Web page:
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Pros and some big cons of Pawlenty as Romney’s VP choice

Mitt Romney and Tim Pawlenty

REUTERS/Brian Snyder

If Pawlenty gets the nod, the country will be introduced to his locally famous slogan that the party needs “Sam’s Club Republicans” as well as country club Republicans.

The Tim Pawlenty veep rumor was juiced up this morning by a front-page New York Times piece that didn’t exactly predict that TPaw would be Mitt Romney’s  running-mate, but went over the case for Pawlenty and slipped in a reference to Romney as “on the cusp of announcing his vice-presidential selection. Mr. Romney has reached a decision, his friends believe, and he may disclose it as soon as this week.”

Why is the Times slipping that into what would otherwise be a conventional repetition of Pawlenty’s attributes as a potential running mate, and on page one no less?

The attributes, which will be repeated a lot in the days ahead, include features that will balance Romney’s biography. The son of a truck driver, Pawlenty has bona fide working-class roots. He belongs to an evangelical Protestant church. Pawlenty is smooth and politically sure-footed with a gift for staying on message without sounding like he is reading the latest talking points off a cue card.

If Pawlenty gets the nod – and at the moment I don’t doubt that he is among the top two or three possibilities – the country will be introduced to his locally famous slogan that the party needs “Sam’s Club Republicans” as well as country club Republicans.

But in talking the latest TPaw buzz over with my old Strib colleague Dane Smith – who covered Pawlenty from the beginning of his political career through both of his terms of governor – Dane said something that absolutely resonated with me, although I have much less up close experience with TPaw.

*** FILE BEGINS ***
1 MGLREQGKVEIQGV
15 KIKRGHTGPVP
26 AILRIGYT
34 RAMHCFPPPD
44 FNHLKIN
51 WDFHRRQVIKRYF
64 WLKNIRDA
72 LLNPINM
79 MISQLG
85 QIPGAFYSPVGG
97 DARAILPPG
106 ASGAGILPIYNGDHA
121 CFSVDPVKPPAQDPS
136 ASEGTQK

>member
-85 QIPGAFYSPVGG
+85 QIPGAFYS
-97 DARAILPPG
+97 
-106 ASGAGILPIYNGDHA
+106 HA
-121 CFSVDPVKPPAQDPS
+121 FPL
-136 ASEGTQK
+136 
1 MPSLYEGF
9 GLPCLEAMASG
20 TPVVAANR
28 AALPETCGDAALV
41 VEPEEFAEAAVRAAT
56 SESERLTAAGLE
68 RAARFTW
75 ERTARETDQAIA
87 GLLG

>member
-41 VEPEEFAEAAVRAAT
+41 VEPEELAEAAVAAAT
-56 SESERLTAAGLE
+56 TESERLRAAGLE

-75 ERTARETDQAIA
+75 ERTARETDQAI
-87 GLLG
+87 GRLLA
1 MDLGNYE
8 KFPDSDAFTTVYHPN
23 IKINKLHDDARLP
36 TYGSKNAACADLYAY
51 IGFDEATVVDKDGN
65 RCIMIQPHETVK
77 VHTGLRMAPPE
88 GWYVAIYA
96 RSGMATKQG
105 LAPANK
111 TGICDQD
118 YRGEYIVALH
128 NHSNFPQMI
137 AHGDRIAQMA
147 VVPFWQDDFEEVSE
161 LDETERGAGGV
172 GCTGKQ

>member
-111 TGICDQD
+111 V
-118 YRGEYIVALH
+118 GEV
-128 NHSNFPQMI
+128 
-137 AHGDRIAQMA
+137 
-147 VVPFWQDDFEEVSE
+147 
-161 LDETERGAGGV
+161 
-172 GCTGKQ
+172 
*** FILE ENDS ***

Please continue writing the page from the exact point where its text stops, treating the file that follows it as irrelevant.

“No tattoos,” Dane said, jokingly. Pawlenty does have a blue collar-background, but he comes across much more the suburban Republican that he was when came to the Legislature representing Eagan. He is a lawyer, married to another lawyer (who became a judge). He was working for a big downtown law firm before he ran for office. He comes from a blue-collar town and a blue-collar family, “but he just doesn’t ring blue-collar,” Dane said.

It’s also true that Pawlenty is an evangelical Christian, but he is no Michele Bachmann. He converted from his Catholic upbringing because his wife was an evangelical. He doesn’t engage in a lot of public God talk, for which I personally am grateful. It’s true, of course, that many evangelicals are nervous about whether Romney’s Mormon faith makes him Christian enough. Maybe Pawlenty on the ticket can help on that score. But if he starts larding up his speeches with biblical references, he will not be the Tim Pawlenty we have known.

One more issue about Pawlenty as the ticket-balancer. The hard right, which is highly suspicious of Romney’s sincerity on several litmus-test issues, will find that Pawlenty is also trying to live down his shameful past as a fairly moderate conservative. He flirted with gay rights early in his legislative career (a 1993 vote for which he has expressed regret), and with global warming and even with cap-and-trade and, as governor, raised a tax, on cigarettes, then tried to call it a “health impact fee.” In short, he, like Romney, is a recovering moderate which may cause some of the unforgiving among the Repub base to question the sincerity of his most recent set of positions.

Two other astute political observers who have been helping me understand the veepstakes weighed in with the freshest news that Romney may be on the brink of announcing his choice and that the Times disclosed this news in the context of a piece about Pawlenty’s chances of being the guy.

Joel Goldstein of St. Louis University Law School, whose research focuses heavily on the vice presidency, calls Pawlenty a top three possibility. Larry Jacobs of the University of Minnesota and the Center on the Study of Politics and Government agrees that Pawlenty is under serious consideration, but still believes that Romney will want someone on the ticket with some Washington experience.


Two more views

Here’s Goldstein’s testimony: